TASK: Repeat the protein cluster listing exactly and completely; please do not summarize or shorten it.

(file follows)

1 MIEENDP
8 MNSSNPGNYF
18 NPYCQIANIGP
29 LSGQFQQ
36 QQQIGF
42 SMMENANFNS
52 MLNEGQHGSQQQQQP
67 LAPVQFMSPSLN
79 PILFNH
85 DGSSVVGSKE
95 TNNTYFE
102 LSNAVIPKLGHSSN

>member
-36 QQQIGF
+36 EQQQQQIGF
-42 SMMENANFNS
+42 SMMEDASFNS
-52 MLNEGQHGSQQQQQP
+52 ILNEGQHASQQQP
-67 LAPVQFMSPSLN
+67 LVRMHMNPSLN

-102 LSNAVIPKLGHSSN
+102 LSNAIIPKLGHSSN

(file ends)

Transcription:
1 MIEENDP
8 MNSSNPGNYF
18 NPYCQIANIGP
29 LSGQFQQ
36 QQQIGF
42 SMMENANFNS
52 MLNEGQHGSQQQQQP
67 LAPVQFMSPSLN
79 PILFNH
85 DGSSVVGSKE
95 TNNTYFE
102 LSNAVIPKLGHSSN

>member
-36 QQQIGF
+36 EQQQQQIGF
-42 SMMENANFNS
+42 SMMEDASFNS
-52 MLNEGQHGSQQQQQP
+52 ILNEGQHASQQQP
-67 LAPVQFMSPSLN
+67 LVRMHMNPSLN

-102 LSNAVIPKLGHSSN
+102 LSNAIIPKLGHSSN